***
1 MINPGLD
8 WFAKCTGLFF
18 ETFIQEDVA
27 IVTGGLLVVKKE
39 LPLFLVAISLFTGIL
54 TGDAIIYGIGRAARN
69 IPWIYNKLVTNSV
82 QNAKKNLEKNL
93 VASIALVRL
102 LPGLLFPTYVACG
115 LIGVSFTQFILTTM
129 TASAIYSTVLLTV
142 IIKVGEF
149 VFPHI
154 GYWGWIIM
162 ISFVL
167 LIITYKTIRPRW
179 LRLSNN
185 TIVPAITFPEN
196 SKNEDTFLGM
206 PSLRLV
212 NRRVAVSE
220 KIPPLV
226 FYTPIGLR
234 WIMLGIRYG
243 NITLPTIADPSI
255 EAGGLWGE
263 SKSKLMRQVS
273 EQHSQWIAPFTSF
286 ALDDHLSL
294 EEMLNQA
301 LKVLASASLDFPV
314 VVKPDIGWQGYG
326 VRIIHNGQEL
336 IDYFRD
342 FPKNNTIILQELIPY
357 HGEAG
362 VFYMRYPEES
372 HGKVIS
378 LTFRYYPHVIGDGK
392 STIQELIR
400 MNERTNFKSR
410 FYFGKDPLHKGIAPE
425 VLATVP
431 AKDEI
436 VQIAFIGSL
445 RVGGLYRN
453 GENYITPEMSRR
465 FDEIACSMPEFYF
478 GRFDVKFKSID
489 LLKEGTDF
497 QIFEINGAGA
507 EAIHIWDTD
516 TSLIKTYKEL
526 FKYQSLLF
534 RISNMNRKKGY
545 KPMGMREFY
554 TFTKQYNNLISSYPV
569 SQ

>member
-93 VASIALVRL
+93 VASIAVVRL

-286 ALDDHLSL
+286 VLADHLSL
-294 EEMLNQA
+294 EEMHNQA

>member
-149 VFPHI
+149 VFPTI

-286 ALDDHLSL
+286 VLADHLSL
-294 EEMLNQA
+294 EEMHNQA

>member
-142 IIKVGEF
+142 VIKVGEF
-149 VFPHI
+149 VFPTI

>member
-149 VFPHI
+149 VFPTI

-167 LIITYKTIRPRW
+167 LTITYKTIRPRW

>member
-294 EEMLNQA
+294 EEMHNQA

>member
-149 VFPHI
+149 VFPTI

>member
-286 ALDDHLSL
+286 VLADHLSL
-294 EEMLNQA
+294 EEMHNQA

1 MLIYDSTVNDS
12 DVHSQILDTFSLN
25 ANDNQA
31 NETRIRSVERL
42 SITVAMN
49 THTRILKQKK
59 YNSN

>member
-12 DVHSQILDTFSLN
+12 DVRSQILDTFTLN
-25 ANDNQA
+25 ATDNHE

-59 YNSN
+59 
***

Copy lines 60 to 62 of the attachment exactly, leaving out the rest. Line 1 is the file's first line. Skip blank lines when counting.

>member
-93 VASIALVRL
+93 VASIAVVRL